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The Explosive Story Of POW Bowe Bergdahl & What Is Being Done To Bring Him Home

August 21, 2013

This Tuesday marked the 216th week that Sergeant Bowe Bergdahl has been held captive by Taliban forces. When a meme marking the occasion appeared on our American Military Facebook page this week ( it became clear that many didn’t know his story and what was being done to find him.


Sergeant Bowe (Then Pfc Bergdahl) was captured by Taliban-aligned Afghanistan Haqqani network in June of 2009. The specifics of his capture vary drastically and no one account has been completely confirmed. However, what is known is who is holding him captive and that he is still alive.

He has appeared in several propaganda videos since he has been captive and there have been several attempts by the U.S. government to secure his release. Unfortunately due to his unknown location in Pakistan and the steep demands made by his captors, every attempt at a deal has fallen through. Obama administration officials reportedly are now becoming more pessimistic; not seeing a window for release until the NATO withdrawal in 2014.

However, there have been reports that Bergdahl may have been flipped and is currently helping train Taliban troops in bomb making and infantry tactics. While none of this is confirmed, it has been the source of much confusion in the military community.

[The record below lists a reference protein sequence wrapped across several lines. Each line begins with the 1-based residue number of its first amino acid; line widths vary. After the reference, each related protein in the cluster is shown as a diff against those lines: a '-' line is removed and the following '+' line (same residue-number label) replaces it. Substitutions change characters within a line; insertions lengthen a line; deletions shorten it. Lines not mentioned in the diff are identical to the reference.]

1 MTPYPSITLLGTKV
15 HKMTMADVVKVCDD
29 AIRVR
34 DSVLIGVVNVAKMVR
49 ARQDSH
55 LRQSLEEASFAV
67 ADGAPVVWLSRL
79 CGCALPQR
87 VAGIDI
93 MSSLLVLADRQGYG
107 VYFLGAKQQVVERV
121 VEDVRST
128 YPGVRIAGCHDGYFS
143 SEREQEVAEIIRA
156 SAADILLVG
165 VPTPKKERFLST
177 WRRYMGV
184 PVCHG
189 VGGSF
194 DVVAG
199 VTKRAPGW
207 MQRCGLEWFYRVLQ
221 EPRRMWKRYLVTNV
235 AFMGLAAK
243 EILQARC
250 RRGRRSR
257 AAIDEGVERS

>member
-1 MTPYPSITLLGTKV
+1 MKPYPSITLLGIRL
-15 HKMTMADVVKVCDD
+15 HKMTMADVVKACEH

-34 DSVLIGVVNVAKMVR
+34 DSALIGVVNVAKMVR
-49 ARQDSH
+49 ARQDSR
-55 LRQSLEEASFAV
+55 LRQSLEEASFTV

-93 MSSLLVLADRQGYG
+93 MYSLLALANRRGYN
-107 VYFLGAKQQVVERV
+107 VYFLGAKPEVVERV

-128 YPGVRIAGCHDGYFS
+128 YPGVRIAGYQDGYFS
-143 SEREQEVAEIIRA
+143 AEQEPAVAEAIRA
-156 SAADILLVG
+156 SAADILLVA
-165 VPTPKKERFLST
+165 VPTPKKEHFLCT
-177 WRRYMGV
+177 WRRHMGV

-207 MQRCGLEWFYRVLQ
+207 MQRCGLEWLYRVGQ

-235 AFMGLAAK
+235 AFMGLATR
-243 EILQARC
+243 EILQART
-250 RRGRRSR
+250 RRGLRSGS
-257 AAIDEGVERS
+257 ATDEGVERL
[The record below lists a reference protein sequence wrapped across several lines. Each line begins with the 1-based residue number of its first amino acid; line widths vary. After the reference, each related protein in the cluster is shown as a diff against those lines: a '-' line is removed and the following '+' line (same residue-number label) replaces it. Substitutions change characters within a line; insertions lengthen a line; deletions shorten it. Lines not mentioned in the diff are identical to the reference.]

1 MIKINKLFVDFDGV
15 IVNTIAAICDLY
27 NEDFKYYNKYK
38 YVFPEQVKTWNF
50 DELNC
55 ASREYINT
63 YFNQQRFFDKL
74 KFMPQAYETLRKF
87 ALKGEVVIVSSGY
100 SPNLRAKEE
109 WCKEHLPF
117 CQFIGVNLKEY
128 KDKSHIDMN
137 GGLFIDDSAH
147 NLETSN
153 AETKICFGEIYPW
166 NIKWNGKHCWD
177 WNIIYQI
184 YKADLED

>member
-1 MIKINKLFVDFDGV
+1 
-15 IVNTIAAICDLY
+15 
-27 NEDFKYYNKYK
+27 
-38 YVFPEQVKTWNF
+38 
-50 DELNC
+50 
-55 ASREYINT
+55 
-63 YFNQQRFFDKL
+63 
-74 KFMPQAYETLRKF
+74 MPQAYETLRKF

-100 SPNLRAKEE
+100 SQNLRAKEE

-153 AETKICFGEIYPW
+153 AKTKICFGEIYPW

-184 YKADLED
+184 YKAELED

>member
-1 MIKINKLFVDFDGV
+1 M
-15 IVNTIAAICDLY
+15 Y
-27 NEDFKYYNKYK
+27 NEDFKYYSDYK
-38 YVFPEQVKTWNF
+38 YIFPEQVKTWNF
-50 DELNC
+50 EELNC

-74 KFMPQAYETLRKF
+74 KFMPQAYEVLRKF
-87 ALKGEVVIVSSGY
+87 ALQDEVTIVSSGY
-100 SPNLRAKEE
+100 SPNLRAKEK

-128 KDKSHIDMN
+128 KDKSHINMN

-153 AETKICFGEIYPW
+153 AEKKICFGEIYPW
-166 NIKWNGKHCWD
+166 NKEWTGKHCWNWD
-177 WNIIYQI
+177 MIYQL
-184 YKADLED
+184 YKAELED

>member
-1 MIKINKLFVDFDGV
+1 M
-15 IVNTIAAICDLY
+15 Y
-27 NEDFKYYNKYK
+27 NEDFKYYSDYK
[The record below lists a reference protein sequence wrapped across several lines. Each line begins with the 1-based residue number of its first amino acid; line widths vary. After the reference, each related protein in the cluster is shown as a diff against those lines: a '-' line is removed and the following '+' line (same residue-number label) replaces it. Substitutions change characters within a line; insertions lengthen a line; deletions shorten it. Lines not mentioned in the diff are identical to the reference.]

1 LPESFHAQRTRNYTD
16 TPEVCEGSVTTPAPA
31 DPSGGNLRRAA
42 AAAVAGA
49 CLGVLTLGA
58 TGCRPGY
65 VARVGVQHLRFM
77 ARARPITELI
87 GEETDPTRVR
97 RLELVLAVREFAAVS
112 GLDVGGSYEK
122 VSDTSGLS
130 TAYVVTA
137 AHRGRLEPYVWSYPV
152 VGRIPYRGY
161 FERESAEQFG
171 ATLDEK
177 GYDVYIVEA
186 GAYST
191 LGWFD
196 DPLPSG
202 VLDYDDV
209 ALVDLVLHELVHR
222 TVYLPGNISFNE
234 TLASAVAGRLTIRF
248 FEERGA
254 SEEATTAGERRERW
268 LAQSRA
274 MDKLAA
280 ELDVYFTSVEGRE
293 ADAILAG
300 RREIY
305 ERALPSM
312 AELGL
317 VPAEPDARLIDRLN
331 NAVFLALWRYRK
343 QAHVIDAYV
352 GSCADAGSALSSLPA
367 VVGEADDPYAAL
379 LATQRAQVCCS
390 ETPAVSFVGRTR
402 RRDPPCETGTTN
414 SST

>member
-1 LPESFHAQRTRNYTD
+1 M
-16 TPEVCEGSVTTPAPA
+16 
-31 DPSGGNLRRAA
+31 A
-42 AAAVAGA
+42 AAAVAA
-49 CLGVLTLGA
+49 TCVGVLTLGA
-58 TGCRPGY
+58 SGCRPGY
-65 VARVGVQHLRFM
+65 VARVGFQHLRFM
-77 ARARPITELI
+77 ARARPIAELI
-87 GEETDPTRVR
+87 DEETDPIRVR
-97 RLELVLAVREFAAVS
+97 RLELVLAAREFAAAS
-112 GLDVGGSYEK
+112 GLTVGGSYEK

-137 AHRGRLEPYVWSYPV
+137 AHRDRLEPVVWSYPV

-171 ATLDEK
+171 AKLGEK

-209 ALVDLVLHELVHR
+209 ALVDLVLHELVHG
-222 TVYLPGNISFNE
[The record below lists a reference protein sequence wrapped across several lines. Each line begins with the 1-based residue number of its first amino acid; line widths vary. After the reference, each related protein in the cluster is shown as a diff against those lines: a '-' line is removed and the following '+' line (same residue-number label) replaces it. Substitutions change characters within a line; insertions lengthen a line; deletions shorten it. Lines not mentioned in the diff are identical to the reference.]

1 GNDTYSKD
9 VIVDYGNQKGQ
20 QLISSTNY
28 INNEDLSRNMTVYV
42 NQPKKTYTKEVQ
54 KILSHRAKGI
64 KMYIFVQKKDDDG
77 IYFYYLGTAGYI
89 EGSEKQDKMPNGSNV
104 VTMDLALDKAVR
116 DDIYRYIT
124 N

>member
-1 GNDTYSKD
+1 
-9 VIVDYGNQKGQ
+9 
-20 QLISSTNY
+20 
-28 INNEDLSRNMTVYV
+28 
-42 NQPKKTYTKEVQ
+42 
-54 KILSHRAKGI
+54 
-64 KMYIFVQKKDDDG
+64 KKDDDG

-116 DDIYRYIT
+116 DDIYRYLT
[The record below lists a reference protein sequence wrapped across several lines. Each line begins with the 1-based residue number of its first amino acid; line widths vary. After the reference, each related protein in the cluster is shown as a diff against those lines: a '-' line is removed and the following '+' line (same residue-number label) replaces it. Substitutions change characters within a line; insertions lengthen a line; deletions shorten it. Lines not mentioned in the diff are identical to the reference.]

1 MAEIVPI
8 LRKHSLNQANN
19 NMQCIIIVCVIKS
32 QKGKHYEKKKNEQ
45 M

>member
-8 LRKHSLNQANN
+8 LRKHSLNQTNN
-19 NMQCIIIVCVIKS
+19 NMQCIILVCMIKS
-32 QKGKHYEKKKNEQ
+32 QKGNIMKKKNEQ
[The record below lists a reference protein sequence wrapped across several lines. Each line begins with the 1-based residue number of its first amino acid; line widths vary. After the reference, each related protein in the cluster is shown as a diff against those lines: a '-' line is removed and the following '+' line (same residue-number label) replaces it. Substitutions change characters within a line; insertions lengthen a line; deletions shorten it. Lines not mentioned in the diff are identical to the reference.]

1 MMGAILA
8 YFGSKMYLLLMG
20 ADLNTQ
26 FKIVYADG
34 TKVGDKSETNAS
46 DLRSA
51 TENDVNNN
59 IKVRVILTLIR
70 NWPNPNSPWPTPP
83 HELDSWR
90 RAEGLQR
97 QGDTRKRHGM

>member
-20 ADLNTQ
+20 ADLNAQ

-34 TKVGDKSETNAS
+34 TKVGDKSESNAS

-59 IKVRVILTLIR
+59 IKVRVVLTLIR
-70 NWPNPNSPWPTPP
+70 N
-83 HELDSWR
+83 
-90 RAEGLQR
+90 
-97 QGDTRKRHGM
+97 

The last anyone has heard from Sergeant Bergdahl was in June of this year when the Red Cross delivered a letter to his family written by him.

We have put his full, unabridged story below, as it appears on his support website


Bowe Robert Bergdahl (born March 28, 1986 in Sun Valley, Idaho) is a soldier, who is currently in the captivity of the Taliban supporting Haqqani network, since June 2009.

Military status and disappearance

Bergdahl is assigned to the 1st Battalion, 501st Infantry Regiment, 4th Brigade Combat Team, 25th Infantry Division, based at Fort Richardson, Alaska.[4] He went missing on June 30, 2009. Since then, the Taliban has released five videos showing him in captivity. The Taliban have demanded $1 million[5] and the release of 21 Afghan prisoners and Aafia Siddiqui in exchange for Bergdahl’s release. They have threatened to execute Bergdahl if Siddiqui is not released. Most of the Afghan prisoners are being held at Guantanamo Bay.

At the time of his capture, Bergdahl’s rank was that of Private First Class (E-3). In June 2010, he was promoted to Specialist (E-4) during his absence. On June 17, 2011 he was promoted to the rank of Sergeant (E-5)


On July 18, 2009, the Taliban released a video showing they had captured Bergdahl. In the video, Bergdahl appeared downcast and frightened. A Department of Defense statement issued on July 19 confirmed that Bergdahl was declared “missing/whereabouts unknown” on July 1, and his status was changed to “missing/captured” on July 3.

In the 28-minute video his captors hold up his dog tags to establish the captured man is Bergdahl. Bergdahl gives the date as July 14 and mentions an attack which occurred that day.